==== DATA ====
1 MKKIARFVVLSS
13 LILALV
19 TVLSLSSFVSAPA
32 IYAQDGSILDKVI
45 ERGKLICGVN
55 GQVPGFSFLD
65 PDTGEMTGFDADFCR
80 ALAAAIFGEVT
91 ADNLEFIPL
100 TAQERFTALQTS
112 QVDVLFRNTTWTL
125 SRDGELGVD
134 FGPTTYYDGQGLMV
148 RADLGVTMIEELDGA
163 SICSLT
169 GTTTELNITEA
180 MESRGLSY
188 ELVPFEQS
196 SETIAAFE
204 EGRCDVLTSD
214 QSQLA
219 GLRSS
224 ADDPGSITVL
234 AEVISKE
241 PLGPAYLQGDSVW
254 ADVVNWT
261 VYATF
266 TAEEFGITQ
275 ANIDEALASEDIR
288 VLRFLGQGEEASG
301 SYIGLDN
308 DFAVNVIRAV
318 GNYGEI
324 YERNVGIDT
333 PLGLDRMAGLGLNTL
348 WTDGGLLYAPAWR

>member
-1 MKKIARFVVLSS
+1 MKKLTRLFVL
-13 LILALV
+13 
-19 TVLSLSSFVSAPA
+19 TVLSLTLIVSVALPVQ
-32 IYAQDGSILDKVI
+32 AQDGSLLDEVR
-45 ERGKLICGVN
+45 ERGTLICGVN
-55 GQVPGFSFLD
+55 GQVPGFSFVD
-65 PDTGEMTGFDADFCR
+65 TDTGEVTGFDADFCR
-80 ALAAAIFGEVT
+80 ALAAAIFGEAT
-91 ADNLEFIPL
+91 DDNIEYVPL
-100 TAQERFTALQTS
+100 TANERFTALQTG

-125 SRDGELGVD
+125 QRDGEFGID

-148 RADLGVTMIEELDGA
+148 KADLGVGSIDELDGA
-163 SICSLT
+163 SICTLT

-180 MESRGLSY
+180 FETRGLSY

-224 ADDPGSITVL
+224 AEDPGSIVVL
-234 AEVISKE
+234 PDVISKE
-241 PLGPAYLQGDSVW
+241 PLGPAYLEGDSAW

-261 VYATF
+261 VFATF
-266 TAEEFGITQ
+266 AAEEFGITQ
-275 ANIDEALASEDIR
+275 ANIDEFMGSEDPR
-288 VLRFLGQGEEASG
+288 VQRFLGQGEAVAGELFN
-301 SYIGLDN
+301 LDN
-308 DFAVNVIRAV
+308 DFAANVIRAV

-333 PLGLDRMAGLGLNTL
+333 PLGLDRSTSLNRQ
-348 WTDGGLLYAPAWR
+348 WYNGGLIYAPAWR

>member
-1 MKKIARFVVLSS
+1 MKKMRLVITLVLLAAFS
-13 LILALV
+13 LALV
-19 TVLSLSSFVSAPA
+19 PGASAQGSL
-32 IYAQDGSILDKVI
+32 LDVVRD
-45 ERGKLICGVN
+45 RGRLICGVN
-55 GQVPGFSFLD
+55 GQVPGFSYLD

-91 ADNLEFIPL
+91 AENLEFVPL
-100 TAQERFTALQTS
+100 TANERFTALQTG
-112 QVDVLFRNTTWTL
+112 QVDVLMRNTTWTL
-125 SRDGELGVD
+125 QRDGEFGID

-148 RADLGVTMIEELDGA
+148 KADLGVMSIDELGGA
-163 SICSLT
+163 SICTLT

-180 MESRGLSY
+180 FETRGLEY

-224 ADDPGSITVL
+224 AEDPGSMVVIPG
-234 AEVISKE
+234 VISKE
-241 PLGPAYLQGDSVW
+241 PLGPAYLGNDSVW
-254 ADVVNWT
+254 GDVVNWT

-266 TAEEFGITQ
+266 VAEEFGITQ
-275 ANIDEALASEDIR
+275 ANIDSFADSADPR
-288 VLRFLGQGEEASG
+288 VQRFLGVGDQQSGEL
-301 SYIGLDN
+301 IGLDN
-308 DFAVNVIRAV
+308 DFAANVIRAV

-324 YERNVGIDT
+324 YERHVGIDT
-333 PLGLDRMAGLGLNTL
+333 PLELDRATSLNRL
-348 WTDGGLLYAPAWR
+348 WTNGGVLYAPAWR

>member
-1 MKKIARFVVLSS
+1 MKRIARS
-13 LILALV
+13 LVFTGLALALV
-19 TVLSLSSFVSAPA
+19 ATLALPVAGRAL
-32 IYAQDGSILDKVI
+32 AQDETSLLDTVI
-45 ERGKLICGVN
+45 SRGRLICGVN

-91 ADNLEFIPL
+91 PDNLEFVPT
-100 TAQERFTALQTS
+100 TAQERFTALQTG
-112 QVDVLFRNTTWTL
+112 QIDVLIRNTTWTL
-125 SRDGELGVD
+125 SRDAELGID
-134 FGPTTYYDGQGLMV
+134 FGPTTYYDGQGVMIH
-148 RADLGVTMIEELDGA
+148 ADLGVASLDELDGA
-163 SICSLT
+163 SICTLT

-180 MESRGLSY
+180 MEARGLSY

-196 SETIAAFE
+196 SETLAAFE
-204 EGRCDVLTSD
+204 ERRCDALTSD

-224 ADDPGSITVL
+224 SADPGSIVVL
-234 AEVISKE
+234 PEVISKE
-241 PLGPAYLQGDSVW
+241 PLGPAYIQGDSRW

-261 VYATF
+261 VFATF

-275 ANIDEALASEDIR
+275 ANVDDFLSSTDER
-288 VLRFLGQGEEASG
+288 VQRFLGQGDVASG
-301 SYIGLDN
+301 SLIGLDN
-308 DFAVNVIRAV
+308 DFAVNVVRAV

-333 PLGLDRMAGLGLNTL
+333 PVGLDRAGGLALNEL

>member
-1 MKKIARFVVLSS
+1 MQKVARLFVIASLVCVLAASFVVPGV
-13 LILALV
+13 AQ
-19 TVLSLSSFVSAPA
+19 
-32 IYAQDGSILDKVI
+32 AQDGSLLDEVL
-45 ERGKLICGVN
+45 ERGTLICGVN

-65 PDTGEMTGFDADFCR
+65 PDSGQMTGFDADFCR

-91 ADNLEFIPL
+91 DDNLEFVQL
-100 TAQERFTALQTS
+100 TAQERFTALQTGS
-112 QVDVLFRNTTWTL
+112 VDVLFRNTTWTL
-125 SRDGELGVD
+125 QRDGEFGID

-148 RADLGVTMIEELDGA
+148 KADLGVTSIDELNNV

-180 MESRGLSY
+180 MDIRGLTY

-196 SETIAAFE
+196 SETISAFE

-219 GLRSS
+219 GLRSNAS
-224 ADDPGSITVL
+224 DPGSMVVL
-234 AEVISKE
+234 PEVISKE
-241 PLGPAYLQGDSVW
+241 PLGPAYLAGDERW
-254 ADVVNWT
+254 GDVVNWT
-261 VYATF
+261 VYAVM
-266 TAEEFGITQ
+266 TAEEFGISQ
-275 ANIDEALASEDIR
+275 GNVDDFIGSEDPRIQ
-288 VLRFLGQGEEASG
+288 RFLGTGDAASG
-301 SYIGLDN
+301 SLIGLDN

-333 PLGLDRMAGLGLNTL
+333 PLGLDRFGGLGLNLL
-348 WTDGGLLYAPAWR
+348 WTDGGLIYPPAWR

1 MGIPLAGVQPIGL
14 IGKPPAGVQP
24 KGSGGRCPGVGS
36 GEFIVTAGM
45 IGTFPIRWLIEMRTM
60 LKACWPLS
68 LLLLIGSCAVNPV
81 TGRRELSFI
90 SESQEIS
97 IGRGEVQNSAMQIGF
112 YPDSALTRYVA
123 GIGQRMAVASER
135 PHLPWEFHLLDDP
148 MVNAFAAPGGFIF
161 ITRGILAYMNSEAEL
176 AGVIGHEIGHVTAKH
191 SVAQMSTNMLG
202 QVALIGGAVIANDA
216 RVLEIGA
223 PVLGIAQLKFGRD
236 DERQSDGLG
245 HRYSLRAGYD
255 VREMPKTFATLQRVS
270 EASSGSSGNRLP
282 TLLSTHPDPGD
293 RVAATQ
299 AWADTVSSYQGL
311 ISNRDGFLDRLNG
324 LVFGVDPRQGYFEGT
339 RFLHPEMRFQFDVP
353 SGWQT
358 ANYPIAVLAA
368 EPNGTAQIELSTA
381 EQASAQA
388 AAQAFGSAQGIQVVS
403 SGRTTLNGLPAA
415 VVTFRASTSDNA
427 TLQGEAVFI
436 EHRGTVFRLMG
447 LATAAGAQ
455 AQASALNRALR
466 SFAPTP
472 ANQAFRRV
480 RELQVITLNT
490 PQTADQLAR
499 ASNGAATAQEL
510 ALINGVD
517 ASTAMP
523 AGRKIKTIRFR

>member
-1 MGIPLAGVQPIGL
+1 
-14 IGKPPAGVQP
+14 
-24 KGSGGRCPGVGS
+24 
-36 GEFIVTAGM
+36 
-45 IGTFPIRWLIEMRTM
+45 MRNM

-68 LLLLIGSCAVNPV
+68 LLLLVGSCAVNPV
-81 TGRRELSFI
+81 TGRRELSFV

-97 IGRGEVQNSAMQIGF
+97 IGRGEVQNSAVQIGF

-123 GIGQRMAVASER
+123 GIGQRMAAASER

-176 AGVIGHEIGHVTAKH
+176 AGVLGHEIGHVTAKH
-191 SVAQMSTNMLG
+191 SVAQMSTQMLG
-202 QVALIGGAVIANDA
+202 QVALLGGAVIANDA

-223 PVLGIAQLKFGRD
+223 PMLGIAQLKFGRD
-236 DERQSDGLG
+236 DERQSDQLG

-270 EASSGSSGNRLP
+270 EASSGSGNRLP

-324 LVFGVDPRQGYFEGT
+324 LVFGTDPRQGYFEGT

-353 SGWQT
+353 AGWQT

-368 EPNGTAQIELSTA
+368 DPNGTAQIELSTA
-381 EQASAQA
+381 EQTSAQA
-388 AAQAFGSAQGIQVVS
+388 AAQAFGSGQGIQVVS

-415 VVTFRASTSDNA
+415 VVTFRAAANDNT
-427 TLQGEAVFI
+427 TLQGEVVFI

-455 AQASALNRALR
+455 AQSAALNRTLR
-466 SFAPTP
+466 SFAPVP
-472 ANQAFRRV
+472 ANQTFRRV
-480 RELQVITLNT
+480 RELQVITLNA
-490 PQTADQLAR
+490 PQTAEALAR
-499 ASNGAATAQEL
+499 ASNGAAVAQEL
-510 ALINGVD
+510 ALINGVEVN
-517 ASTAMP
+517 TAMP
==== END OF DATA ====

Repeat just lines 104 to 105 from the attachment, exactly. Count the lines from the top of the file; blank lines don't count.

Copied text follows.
+100 TANERFTALQTG
-112 QVDVLFRNTTWTL